Internet Use and the Depth of Thought

Lesley and I sat back and watched a PBS Frontline Series on Internet use and addiction and how much it is effecting our society.  Ironically, we watched it online.   It was eye-opening.

We’d heard tales before of kids locked into playing video games and losing all track of time.  But the report spanned every age group and went far beyond gaming.  Nevertheless, the strongest influence seems to be on the young who grow up with computers in school and where teachers are reporting that students are watching videos and social networking during lectures, that their attention span is far less, and that while most think they are very good at multitasking, in reality, they are not.

The show covered some extreme cases.  While my heart went out for those folks and their families it isn’t what bothered me the most.  There will always be those who misuse and abuse whatever is before them from food to alcohol to money.  But what bothered me the most was when professors came on and said that in college today, they are reluctant to give students anything to read that is over 200 pages.  If they assign such a task, the students will inevitably go out and find a summary.  The average student isn’t either willing or able to sit and concentrate on a single topic that long.

How can we tackle serious issues as a society if everything needs to be presented quickly, simply, and graphically?  Some problems can’t be even illustrated briefly more less solutions found without sustained thought and focus.

I am not about to jump on an anti-internet bandwagon.  But I do think we need to adapt to it and think of ways to deepen the conversation in society today.  It’s like someone who gets a new comfy chair.  That’s great!  We’re glad it is comfortable.  But if you sit in it too long and don’t get out, you might not be able to walk very well, more less run, when you need to do so.

Speaking of which, it is time for me to get to the Y and get off this comfy couch at the coffee shop and go run!

All the best and until next time,



6 thoughts on “Internet Use and the Depth of Thought

  1. Good post. . . love the irony.

    Tom,don’t you think this is one of the issues facing the church today, how do we maintain our theological intregrity when across the board people seem to be loooking for their informaiton in soundbites that too often carry little substance?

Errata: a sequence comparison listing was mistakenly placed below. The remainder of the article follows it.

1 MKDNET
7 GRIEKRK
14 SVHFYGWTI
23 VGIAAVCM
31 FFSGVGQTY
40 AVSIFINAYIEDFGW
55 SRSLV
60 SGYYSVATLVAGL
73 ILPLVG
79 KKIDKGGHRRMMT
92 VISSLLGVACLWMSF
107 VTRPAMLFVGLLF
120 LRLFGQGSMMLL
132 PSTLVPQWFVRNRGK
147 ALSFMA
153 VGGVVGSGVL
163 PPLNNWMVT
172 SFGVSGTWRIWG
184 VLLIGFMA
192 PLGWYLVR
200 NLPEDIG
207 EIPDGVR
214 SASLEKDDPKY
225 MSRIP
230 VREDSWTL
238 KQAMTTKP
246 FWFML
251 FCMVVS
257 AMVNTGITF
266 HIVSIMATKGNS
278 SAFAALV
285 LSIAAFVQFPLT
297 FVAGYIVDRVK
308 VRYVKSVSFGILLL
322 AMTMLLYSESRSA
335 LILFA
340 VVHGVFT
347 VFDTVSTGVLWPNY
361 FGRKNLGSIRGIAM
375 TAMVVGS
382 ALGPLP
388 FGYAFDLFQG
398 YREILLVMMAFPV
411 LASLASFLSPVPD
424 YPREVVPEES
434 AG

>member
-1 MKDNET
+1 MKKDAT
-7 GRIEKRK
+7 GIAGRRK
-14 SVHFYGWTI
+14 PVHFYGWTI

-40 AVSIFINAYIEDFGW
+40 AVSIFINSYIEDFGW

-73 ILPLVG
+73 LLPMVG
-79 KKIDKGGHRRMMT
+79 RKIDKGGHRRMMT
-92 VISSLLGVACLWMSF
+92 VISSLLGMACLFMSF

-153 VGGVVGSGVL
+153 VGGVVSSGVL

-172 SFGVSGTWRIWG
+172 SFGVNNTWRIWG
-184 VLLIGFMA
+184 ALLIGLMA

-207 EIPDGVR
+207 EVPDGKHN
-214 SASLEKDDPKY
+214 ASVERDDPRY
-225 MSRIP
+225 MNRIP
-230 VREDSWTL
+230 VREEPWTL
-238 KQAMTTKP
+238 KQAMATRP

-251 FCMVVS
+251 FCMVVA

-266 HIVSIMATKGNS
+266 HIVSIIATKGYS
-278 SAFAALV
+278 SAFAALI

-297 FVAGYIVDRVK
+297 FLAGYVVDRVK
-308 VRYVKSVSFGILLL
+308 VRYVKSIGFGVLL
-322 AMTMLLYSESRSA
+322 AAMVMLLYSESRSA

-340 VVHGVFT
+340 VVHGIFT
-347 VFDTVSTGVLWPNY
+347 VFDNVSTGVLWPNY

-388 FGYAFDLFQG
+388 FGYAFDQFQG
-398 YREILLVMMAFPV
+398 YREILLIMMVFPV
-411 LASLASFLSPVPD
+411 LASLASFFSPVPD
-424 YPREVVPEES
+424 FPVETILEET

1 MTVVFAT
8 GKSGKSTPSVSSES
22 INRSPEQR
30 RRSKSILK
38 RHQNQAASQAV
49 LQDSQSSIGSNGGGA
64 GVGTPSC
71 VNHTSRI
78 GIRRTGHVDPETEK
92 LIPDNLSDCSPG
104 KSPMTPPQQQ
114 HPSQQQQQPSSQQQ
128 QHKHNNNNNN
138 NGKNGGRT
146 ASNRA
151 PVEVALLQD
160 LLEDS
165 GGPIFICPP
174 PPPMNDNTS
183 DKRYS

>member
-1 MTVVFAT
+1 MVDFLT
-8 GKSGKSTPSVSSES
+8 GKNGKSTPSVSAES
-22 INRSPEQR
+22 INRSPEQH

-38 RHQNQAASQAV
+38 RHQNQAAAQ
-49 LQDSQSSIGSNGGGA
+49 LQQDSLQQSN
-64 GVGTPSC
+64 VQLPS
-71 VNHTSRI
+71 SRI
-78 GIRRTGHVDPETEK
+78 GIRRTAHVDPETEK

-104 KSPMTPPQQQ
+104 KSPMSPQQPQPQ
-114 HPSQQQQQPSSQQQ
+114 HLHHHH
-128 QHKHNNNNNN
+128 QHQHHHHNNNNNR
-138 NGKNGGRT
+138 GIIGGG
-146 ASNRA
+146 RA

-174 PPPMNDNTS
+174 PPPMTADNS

Grace and peace,


    1. There is no question Lisa that this is a major issue for the church. Our paradigm is not set up for young adults growing up today. Even if we get visuals in our sanctuaries, we are still behind the power curve. We’ve got to figure out a way for a much more ‘interactive’ experience at church. And how you do that in a learning environment (which hopefully church is) is something we need to watch closely what is working in secular educational environments.

  2. I was joking in my own head that I would have loved a 200 page summary for Karl Barth’s writings in seminary, but to think of all that I would have missed. And of course the Bible is more than 200 pages. But then, most people don’t sit down and read it all the way through. What is important to us, we usually take the time to read. But maybe that is not true for 28 year olds today.

  3. I wonder if we could improve by having ‘recommended readings’ for the congregation every month or every quarter with opportunities to interact on those readings. And I wonder if we shouldn’t have pages off our web page, or links, of recommended readings. 28 year olds are reading but are doing so in snippets here and there.

    1. Dialog is important. But sometimes creativity is too. If you had asked me if I want to see a movie made on a certain topic it might not think I was as interested as I would end up being after I saw it. I think we ask but also try out some recommended readings and see what happens from there.

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